Despite apparent differences with the United States on many issues, Russia, China, and Iran appear to share Washington’s concerns about terrorist threats from Afghanistan as they call on the de facto Taliban regime to make good on counterterrorism promises.
US officials said alleged terrorist groups based in Afghanistan planned and carried out attacks against Pakistan, Tajikistan and Uzbekistan. More than 20 armed groups now claim a presence in the Afghan state.
The leader of the Pakistani Taliban was killed in an American raid
Of particular concern is the active presence in Afghanistan of the Pakistan Taliban, an insurgent group that has claimed responsibility for several terrorist attacks in Pakistan over the past few months, according to the US VOA network.
Last week, senior diplomats from Russia, China, Iran, Pakistan, Tajikistan, Uzbekistan and Turkmenistan met in Tashkent to discuss the situation in Afghanistan.
“The participants, noting that all terrorist groups based in Afghanistan continue to pose a serious threat to regional and global security, strongly called on the current de facto Afghan authorities to take more effective measures to eliminate terrorist groups in the country,” said a statement by the Uzbek Foreign Ministry.
Thomas West, the US Special Representative for Afghanistan, told Tolonews last week, “Although the Taliban have committed themselves not to host terrorists who want to harm other countries and not to allow training, recruitment or fund-raising on their soil, all of that is happening.”
And when negotiating the US military withdrawal from Afghanistan in 2019-2020, the Taliban committed themselves to taking swift action, in the areas under its control, against groups and individuals who threaten the security of any country.
The Pakistani Taliban pledge allegiance to ISIS – archive
Experts say the Taliban now runs a country with porous borders with six neighbours, no standing army, under international sanctions and unable to meet US and regional anti-terrorism expectations. “Everyone can see the Pakistani Taliban taking shelter in Afghanistan and attacking Pakistan,” said Graeme Smith, an expert on international crises in the ICG.
The Taliban denies harboring terrorist groups inside Afghanistan and stresses its commitment to preventing security threats to other countries. Despite downplaying the ongoing threats from the so-called Islamic State Khorasan Province (ISKP) and other armed opposition groups as insignificant and manageable, the Taliban have largely failed to prevent terrorist attacks inside Afghanistan.
Last week, the Taliban governor in the northern province of Balkh was killed in a suicide attack claimed by ISIS. In December, ISIS announced the killing of a district policy official in the northeastern province of Badakhshan, and both the Taliban and ISIS say they are at war with each other.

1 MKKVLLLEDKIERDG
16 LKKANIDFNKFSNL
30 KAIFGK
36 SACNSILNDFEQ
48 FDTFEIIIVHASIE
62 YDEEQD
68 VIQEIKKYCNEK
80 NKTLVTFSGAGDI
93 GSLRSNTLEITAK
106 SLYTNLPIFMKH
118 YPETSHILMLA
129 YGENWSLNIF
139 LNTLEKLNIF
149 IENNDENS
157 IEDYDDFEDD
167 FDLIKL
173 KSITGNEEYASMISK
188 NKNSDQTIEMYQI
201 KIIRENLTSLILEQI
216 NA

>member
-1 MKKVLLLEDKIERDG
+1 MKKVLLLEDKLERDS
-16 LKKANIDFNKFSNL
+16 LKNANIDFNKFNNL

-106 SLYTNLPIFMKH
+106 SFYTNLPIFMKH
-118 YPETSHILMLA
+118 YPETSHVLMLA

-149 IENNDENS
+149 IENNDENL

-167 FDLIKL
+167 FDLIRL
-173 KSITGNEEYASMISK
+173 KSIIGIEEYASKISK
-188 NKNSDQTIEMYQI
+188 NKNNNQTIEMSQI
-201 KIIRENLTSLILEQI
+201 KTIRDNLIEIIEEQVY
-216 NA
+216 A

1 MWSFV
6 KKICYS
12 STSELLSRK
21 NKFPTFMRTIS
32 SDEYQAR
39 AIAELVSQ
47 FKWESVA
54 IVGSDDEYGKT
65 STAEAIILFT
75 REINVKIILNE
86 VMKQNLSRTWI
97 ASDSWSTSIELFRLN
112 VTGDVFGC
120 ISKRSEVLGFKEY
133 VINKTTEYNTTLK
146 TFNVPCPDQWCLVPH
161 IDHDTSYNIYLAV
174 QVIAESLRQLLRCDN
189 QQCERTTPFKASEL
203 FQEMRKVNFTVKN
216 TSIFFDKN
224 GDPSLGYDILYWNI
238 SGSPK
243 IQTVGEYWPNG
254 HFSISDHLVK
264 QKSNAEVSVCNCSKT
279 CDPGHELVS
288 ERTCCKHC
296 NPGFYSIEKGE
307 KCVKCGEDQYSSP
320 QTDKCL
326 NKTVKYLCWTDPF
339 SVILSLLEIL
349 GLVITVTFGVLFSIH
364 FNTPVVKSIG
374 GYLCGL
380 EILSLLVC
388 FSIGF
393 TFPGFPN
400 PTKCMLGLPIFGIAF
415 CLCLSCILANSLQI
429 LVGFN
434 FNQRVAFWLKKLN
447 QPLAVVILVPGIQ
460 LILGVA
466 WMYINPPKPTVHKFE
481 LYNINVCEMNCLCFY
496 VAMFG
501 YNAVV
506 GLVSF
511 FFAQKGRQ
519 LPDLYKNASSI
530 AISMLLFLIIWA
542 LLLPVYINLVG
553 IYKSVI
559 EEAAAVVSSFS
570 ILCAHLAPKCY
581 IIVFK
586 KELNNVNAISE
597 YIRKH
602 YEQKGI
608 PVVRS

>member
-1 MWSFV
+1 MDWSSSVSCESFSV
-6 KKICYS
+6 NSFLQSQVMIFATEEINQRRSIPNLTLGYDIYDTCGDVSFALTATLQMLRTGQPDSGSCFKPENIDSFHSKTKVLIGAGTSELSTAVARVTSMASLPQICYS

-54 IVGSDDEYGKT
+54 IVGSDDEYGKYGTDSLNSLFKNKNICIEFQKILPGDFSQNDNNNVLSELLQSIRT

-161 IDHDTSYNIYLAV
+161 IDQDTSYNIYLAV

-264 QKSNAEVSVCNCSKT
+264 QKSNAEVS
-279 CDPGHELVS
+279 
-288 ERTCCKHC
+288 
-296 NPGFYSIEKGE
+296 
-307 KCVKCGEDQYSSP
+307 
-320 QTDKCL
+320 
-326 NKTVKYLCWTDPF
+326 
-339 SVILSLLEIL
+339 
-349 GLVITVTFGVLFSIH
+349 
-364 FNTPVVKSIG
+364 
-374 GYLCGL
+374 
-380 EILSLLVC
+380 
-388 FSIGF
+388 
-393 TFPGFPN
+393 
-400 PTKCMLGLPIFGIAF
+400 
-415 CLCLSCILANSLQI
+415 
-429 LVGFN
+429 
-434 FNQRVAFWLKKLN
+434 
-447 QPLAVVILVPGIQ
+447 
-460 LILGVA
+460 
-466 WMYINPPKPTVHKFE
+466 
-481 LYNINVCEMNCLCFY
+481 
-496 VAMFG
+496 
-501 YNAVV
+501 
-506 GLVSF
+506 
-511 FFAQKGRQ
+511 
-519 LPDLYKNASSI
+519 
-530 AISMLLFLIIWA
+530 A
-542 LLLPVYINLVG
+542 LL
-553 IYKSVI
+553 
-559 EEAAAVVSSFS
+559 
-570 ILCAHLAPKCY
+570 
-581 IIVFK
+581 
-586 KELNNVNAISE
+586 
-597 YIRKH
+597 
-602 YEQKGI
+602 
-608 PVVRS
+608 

The United Nations reported that under the Taliban, Islamic State targeted religious minorities and other vulnerable groups, killing hundreds of people across Afghanistan last year.
The UN chief said in a report to the Security Council that between November 14 and January 31, “the United Nations recorded 1,201 maternal-related incidents, an increase of 10% over the 1,088 incidents recorded during the same period in 2021-2022” on March 8.
For nearly three decades, the United States has expressed concerns about the presence of al Qaeda militants and its leaders in Afghanistan, where they have plotted attacks against American interests around the world.
In search of al-Qaeda leaders, the United States invaded Afghanistan after the September 11 attacks and engaged there in what is referred to as the longest foreign war in US history. Last year, a US drone strike killed al Qaeda leader Ayman al-Zawahiri in Kabul.
Dodging blame for harboring al-Zawahiri in violation of their promises to fight terrorism, the Taliban refuse to confirm that the al-Qaeda leader has indeed been found and killed in Kabul.
Even al Qaeda has yet to announce its new leader due to “sensitivity to the Afghan Taliban’s fears of not acknowledging Zawahiri’s death in Kabul,” according to a United Nations report in February.
US officials say the new al Qaeda leader, Saif al-Adel, a former officer in the Egyptian Special Forces, is in Iran, a claim Tehran denies.
While the United States and the Taliban accuse each other of violating certain parts of the agreement that their representatives signed in February 2020 in Doha, Qatar, it is unclear how the two parties should handle the differences and the consequences that could result from violations of the deal.